WHAT DOES it take to be stabbed to death in Dublin nowadays?
A simple smile, it seems.
That's the shocking message that emerged from our courts this week, following a case in which a 25-year-old woman, Siobhan Whitaker, was convicted of impeding the apprehension of a murderer by cleaning up the crime scene.
The evidence in this case would shock even hardened court-watchers. The victim of the murder was 21-year-old Maurice Martin, knifed to death in 2009 by a notorious Dublin criminal, Daniel Gaynor.
A deranged, violent psychopath, Gaynor stabbed this man more than a dozen times after encountering Martin at the home of Siobhan Whitaker (right).
Gaynor claimed that the young man had smiled at his girlfriend.
Even by the brutal standards of Dublin crime nowadays this killing was extreme. Mr Martin was stabbed 14 times, with wounds in the lungs, liver and back of his neck.
One lesson to be taken from this case is the fear that thugs like Gaynor – who was subsequently murdered over a different matter – can instill in the community. Whitaker claimed she cleaned up the scene because "Daniel was not a man to cross". His word alone was enough to terrify her into covering up a murder.
But there's a second lesson to be taken from this case, and it's linked to the spate of violent deaths we've seen since the start of the year. It concerns the nature of murder scenes and the effects seeing them can cause.
I can only imagine the scene that confronted Whitaker in the wake of the killing. I don't know how she cleaned it up, but I'm sure it wasn't pleasant. I can assure you, as a veteran investigator of many murders, that the scene of a knife killing is nothing like the relatively-sanitised version we see in TV dramas.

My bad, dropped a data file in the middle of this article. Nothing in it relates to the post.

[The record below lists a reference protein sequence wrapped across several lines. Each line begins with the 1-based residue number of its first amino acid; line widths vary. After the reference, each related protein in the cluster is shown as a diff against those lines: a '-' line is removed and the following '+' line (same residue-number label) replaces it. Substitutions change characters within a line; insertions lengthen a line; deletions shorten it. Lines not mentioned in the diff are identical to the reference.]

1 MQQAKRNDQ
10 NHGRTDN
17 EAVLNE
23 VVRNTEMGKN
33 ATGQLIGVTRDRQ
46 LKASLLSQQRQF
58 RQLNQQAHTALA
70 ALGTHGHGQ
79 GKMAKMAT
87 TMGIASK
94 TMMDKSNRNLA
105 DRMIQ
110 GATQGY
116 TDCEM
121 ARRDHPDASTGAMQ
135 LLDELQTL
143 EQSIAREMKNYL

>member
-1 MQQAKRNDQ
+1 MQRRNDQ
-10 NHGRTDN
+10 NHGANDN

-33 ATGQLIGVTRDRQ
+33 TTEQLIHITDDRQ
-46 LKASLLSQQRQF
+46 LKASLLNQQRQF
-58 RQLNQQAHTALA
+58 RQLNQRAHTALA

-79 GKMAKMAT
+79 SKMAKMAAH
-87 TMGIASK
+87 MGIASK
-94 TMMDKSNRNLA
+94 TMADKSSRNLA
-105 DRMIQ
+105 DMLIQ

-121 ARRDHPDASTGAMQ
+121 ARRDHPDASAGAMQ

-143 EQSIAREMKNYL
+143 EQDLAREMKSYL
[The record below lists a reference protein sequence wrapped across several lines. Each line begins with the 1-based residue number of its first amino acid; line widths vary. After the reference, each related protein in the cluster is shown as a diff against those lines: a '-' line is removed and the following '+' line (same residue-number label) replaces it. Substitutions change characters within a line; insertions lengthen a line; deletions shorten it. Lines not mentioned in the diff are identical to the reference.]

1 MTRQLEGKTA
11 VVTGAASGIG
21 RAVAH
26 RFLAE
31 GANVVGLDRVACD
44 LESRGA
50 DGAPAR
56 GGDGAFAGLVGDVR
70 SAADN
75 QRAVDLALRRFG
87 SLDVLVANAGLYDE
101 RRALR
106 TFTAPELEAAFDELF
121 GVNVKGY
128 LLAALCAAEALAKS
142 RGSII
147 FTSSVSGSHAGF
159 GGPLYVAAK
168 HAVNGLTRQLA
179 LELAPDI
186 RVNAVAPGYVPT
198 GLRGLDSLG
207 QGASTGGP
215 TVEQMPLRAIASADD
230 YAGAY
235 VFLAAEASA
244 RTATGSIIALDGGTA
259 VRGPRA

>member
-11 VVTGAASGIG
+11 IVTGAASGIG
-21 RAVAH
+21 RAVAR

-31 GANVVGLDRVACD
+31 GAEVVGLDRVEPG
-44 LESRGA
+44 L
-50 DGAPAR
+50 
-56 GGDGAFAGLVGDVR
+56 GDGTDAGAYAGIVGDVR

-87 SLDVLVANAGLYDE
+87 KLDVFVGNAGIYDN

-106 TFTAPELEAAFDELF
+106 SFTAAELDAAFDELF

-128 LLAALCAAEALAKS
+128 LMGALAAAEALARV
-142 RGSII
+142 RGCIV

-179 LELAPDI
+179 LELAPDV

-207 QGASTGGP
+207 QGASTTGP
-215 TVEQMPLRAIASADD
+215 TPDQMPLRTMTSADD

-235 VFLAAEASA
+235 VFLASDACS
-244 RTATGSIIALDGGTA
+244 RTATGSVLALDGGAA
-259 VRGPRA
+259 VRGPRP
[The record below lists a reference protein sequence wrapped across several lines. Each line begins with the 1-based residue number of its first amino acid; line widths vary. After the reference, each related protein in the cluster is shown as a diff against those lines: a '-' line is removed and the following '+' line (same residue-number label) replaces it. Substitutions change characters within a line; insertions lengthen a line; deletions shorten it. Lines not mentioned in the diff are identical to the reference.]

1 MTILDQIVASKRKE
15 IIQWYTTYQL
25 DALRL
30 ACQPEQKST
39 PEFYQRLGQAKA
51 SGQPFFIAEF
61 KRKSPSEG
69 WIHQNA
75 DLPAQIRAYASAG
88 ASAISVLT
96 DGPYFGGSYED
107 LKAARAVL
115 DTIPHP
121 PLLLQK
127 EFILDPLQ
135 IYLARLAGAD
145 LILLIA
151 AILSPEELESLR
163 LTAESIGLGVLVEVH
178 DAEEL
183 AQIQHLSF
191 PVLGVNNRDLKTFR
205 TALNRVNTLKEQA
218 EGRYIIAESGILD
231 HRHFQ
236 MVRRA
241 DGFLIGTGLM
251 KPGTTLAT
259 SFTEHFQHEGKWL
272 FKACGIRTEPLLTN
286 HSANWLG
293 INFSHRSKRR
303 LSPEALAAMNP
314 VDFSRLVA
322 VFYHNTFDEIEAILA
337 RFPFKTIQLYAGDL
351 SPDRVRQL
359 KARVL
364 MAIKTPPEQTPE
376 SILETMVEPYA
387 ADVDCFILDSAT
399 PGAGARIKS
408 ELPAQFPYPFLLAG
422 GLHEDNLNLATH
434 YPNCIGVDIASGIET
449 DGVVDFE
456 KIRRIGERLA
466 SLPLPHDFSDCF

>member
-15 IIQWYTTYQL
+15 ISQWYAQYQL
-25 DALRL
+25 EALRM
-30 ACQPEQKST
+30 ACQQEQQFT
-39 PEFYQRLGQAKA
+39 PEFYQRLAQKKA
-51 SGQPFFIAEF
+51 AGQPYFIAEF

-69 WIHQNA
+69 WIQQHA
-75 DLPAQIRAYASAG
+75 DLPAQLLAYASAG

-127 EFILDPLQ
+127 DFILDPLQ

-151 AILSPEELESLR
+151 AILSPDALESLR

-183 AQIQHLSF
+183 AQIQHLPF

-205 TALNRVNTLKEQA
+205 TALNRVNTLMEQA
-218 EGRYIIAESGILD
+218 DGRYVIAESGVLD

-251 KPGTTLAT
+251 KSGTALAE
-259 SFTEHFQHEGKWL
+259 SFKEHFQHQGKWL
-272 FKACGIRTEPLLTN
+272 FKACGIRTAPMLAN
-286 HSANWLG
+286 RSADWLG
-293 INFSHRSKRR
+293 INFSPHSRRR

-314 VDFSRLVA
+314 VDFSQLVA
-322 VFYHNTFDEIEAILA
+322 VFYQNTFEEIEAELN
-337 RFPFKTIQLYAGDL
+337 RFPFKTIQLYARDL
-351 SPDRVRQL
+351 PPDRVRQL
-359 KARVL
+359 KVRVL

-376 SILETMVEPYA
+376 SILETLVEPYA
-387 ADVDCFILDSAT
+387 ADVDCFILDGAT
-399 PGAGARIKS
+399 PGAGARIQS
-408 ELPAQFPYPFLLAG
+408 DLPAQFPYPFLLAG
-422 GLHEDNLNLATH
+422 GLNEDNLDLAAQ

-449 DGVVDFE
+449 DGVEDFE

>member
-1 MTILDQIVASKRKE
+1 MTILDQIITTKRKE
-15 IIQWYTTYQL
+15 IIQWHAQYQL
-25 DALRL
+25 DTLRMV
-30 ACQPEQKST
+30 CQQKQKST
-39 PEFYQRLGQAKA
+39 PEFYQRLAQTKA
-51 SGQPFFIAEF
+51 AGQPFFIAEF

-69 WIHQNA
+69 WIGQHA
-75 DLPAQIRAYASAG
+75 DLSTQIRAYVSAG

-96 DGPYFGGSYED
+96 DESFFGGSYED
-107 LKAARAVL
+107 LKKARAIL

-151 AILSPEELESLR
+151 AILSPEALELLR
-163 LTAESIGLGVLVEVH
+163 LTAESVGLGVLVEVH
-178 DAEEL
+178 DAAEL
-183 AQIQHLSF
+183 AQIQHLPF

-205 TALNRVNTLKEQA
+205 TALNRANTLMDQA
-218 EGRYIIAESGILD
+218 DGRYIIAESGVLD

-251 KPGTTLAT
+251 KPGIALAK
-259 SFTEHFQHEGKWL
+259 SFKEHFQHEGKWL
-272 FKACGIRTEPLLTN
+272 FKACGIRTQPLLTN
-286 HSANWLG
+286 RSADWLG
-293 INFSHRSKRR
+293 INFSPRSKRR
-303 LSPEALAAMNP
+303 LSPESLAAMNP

Real-life murder scenes are stomach-churning, even to experienced investigators. I still suffer flashbacks and nightmares because of some gruesome murder scenes I saw over the years.
One of these was the murder of two elderly brothers in the early 1980s in Co Mayo. The two innocent men were tied up and beaten to a pulp. The scene looked like an abattoir. Another scene that's remained with me is that of the murder of a colleague, Garda Michael Clerkin, who was killed by the IRA in Garryhinch, Co Laois, in 1976.
In that instance a gas cylinder bomb had been detonated. The murder scene was one of utter carnage and devastation, the victim blown to pieces. I remember how myself and my fellow detectives spent hours trying to locate body parts.
But the worst crime scene I ever encountered was the aftermath of the Dublin bombings in 1974. The images I witnessed that day will haunt me for the rest of my life, especially what unfolded at the Dublin City Morgue, where I spent hours with colleagues coffining the victims.
Such scenes, which are often forgotten behind amidst the headlines and other details of crimes, are the reality that confronts gardai, paramedics and unfortunate witnesses.
Siobhan Whitaker was jailed for 18 months for cleaning up the murder scene at her home.
I just don't know how she had the stomach to do it.